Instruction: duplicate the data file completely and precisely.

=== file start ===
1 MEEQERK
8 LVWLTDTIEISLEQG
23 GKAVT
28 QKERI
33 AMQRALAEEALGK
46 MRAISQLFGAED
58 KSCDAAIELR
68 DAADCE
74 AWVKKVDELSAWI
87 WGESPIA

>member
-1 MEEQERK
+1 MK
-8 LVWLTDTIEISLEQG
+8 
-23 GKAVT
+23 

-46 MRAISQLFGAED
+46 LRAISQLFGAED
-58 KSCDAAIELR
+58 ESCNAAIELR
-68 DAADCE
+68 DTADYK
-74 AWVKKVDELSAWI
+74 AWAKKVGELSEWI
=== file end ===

1 MEEQERK
8 LVWLTDTIEISLEQG
23 GKAVT
28 QKERI
33 AMQRALAEEALGK
46 MRAISQLFGAED
58 KSCDAAIELR
68 DAADCE
74 AWVKKVDELSAWI
87 WGESPIA

>member
-1 MEEQERK
+1 MK
-8 LVWLTDTIEISLEQG
+8 
-23 GKAVT
+23 

-46 MRAISQLFGAED
+46 LRAISQLFGAED
-58 KSCDAAIELR
+58 ESCNAAIELR
-68 DAADCE
+68 DTADYK
-74 AWVKKVDELSAWI
+74 AWAKKVGELSEWI